Nine justices dressed in flowing black robes have generated unique perspectives on U.S. law for centuries. Students learned distinct traits of the current Supreme Court from a New York Times correspondent on Friday.
Adam Liptak, Supreme Court correspondent for the New York Times, transitioned his career from law to journalism and enlightened students on different aspects of Chief Justice Roberts’ court. Liptak addressed the changes in the diversity and decisions of Roberts’ court, the public’s perception of this branch and his personal experiences covering the justices.
Liptak addressed the history of the court and said he has seen positive and negative changes to its makeup from political ideologies to diversity. He said the increased representation of women and minorities has caused the court to incorporate different perspectives to their cases and these developments have overshadowed a change in the court’s religious affiliation.
“For the first time in American history there is not a single protestant on the court and the fact that there has not been much comment on it shows that we have moved past it,” Liptak said.
He also told students about the duties of the court and the never-ending battle the justices grapple with by applying the Constitution to modern times. They face questions on technology like surveillance equipment that is hard to align with the statutes contained in the Constitution.
Since covering Roberts’ court, Liptak enlightened students on the interesting twist in his career compared to other journalists. Often, his colleagues strive to develop relationships with people and plan to use those connections to obtain newsworthy stories. He said from that angle he is hardly a journalist. Instead, his job may have some encounters with the justices, but it rarely helps his work.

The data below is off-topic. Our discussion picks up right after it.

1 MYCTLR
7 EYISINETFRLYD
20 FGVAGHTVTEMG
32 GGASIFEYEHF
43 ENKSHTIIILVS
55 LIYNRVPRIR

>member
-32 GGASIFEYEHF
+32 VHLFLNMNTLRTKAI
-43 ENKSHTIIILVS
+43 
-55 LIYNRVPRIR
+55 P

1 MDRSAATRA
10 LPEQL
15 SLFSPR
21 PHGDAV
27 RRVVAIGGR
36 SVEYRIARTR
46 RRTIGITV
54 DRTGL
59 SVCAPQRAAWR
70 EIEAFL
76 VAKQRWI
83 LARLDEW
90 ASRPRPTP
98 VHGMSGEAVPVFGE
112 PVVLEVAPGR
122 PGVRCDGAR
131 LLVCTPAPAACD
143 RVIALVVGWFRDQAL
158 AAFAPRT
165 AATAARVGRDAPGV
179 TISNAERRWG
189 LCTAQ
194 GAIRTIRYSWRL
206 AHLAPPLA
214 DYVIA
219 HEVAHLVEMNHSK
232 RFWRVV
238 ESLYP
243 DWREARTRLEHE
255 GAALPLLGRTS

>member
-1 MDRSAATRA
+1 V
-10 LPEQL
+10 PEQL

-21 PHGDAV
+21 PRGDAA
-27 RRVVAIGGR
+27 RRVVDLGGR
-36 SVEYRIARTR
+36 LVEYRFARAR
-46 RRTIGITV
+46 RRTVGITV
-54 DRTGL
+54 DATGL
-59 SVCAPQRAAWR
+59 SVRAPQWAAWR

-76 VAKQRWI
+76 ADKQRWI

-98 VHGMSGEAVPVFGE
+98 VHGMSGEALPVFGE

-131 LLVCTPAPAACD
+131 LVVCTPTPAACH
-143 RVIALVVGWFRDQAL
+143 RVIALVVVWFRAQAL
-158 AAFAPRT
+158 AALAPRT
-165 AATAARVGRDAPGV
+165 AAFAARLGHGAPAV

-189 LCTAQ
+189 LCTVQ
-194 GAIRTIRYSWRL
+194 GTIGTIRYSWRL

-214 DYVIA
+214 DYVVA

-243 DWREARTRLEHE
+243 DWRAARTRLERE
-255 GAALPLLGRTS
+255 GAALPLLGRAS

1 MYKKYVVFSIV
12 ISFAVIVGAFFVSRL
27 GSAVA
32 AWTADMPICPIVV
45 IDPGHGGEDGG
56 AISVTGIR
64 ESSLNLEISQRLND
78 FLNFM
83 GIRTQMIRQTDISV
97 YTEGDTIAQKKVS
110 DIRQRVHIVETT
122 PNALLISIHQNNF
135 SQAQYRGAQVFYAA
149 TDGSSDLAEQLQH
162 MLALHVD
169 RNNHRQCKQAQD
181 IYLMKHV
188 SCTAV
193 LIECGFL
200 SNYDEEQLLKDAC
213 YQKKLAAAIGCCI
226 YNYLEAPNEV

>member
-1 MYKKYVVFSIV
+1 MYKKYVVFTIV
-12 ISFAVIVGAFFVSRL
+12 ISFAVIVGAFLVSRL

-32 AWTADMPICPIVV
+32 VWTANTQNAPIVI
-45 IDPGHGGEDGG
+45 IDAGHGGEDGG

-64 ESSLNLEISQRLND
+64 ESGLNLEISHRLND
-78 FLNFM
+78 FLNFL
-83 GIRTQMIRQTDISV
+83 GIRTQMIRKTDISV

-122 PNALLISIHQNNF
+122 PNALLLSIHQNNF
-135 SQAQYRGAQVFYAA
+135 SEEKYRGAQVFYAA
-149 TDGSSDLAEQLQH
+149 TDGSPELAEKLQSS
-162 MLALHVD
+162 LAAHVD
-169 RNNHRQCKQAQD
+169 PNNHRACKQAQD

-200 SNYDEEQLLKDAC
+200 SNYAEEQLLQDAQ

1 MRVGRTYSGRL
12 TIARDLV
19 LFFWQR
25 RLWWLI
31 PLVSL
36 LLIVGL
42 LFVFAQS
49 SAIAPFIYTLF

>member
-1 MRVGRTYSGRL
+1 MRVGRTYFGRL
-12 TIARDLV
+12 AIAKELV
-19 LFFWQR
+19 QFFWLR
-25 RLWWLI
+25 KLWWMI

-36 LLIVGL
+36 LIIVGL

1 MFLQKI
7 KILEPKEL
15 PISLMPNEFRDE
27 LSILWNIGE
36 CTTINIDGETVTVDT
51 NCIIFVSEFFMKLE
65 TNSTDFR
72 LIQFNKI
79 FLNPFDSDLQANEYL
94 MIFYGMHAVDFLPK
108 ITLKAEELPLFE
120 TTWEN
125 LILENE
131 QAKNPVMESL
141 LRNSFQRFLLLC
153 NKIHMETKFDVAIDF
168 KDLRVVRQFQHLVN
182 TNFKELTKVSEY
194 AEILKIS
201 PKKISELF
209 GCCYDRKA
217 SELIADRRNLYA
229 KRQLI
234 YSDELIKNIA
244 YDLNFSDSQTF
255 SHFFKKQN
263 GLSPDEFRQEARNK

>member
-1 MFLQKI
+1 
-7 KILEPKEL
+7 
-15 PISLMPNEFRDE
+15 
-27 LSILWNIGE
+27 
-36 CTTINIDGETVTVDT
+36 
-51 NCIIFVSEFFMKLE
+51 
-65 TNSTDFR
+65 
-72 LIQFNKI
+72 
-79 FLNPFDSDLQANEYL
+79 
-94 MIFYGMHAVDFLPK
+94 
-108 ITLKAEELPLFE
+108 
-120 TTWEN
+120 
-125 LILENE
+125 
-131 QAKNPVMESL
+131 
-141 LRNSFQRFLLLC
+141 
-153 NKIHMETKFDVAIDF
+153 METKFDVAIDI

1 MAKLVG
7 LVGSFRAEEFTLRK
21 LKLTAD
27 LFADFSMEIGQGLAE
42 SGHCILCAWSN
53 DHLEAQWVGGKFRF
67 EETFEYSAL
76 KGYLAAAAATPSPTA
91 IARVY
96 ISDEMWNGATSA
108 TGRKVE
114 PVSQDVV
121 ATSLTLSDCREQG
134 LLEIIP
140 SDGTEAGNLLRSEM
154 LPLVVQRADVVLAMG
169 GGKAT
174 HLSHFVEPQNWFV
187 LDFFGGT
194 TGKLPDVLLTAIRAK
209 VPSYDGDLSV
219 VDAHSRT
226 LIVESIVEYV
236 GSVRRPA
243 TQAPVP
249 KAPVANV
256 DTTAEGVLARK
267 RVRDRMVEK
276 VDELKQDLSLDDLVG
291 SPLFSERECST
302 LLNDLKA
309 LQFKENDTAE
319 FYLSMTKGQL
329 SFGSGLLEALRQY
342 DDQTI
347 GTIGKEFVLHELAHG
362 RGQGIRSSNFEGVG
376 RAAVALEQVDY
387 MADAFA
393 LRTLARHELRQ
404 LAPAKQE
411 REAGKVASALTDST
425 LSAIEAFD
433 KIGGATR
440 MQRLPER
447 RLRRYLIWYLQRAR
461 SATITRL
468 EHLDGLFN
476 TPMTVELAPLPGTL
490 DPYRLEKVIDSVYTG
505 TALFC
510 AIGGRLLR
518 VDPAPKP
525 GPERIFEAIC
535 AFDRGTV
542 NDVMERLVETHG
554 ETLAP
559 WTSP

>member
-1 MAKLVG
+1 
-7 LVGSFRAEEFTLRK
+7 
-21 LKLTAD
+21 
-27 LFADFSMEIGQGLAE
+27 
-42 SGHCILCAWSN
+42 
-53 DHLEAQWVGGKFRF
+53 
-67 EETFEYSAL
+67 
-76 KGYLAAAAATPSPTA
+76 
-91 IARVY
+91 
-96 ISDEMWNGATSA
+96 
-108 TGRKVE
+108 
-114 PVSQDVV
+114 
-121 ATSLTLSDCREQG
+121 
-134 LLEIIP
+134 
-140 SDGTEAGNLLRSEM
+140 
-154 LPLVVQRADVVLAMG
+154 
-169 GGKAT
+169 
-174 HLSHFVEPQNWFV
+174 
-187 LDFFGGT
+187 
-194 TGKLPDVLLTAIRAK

“I’m really an analyst, an explainer, someone on a tight deadline trying to convert complicated legal materials into, I hope, accessible newspaper articles of the times,” Liptak said. “That kind of access journalism is not what I do and while I’m friendly with all of the justices, the interactions I have with them don’t really inform my work at all.”
Liptak also gave his opinions about the prohibitions on photography in the courtroom. He said the court has a high approval rating over other branches of government and they do not want to jeopardize that. However, Liptak believes if the court did permit video recording or photography, this would only increase the public’s approval rather than threaten it.
“My own view is that if people saw just how smart, and able, and careful and in command of the facts of the law these public servants are, they would be delighted to see that there’s at least one branch of government that really does its own work,” he said. “I think it would increase the reputation of the court, not decrease it.”